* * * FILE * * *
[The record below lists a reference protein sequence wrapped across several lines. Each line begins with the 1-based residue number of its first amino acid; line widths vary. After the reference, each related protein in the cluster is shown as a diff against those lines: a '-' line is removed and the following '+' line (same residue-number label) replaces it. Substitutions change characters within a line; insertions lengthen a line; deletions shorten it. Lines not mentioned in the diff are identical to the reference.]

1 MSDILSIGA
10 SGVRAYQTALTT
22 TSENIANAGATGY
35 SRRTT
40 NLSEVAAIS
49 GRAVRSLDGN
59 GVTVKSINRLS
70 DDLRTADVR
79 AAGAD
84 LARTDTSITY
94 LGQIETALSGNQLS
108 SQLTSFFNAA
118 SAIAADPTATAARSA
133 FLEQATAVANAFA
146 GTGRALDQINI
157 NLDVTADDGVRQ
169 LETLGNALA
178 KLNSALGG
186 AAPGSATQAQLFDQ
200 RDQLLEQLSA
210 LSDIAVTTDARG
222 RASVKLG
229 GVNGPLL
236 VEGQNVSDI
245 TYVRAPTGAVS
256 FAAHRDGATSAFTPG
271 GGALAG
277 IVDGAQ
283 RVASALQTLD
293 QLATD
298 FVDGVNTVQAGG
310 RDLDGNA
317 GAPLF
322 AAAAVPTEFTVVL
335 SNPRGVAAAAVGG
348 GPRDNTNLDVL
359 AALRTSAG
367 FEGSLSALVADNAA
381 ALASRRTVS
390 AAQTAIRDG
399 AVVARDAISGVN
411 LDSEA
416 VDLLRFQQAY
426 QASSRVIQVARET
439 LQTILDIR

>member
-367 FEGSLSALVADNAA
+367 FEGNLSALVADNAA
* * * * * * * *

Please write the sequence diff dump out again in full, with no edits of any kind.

[The record below lists a reference protein sequence wrapped across several lines. Each line begins with the 1-based residue number of its first amino acid; line widths vary. After the reference, each related protein in the cluster is shown as a diff against those lines: a '-' line is removed and the following '+' line (same residue-number label) replaces it. Substitutions change characters within a line; insertions lengthen a line; deletions shorten it. Lines not mentioned in the diff are identical to the reference.]

1 MSDILSIGA
10 SGVRAYQTALTT
22 TSENIANAGATGY
35 SRRTT
40 NLSEVAAIS
49 GRAVRSLDGN
59 GVTVKSINRLS
70 DDLRTADVR
79 AAGAD
84 LARTDTSITY
94 LGQIETALSGNQLS
108 SQLTSFFNAA
118 SAIAADPTATAARSA
133 FLEQATAVANAFA
146 GTGRALDQINI
157 NLDVTADDGVRQ
169 LETLGNALA
178 KLNSALGG
186 AAPGSATQAQLFDQ
200 RDQLLEQLSA
210 LSDIAVTTDARG
222 RASVKLG
229 GVNGPLL
236 VEGQNVSDI
245 TYVRAPTGAVS
256 FAAHRDGATSAFTPG
271 GGALAG
277 IVDGAQ
283 RVASALQTLD
293 QLATD
298 FVDGVNTVQAGG
310 RDLDGNA
317 GAPLF
322 AAAAVPTEFTVVL
335 SNPRGVAAAAVGG
348 GPRDNTNLDVL
359 AALRTSAG
367 FEGSLSALVADNAA
381 ALASRRTVS
390 AAQTAIRDG
399 AVVARDAISGVN
411 LDSEA
416 VDLLRFQQAY
426 QASSRVIQVARET
439 LQTILDIR

>member
-367 FEGSLSALVADNAA
+367 FEGNLSALVADNAA